Social networkers have a new tool to prevent them from posting drunken late-night messages on sites like Facebook and Twitter.
The Social Media Sobriety Test from US-based Webroot Software requires users to perform a series of online co-ordination tests before allowing them to post potentially regrettable messages or photos.
Users of networks including MySpace, Flickr and YouTube will be able to protect themselves with the tool by choosing which sites to block and selecting the hours they consider themselves most at risk from drunken decisions.
Access to the sites during these hours will require the user passing a randomly-selected sobriety test such as dragging the mouse in a straight line or typing the alphabet backwards.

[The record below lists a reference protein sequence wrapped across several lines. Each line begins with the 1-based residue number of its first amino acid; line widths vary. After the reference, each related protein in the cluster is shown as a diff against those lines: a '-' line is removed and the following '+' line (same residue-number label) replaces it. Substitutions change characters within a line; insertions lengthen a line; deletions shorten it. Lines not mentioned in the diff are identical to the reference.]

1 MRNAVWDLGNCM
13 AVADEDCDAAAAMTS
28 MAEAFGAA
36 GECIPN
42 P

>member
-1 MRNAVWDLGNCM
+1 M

The website socialmediasobrietytest.com reads: “Nothing good happens online after 1am,” and promises to “put an end to the embarrassment that follows regrettable, late-night posts with three easy steps”.
Google also offers a tool for its Gmail service designed to prevent users from sending drunken emails.
Mail Goggles forces users to solve five simple maths problems in less than a minute in order to send a late-night message.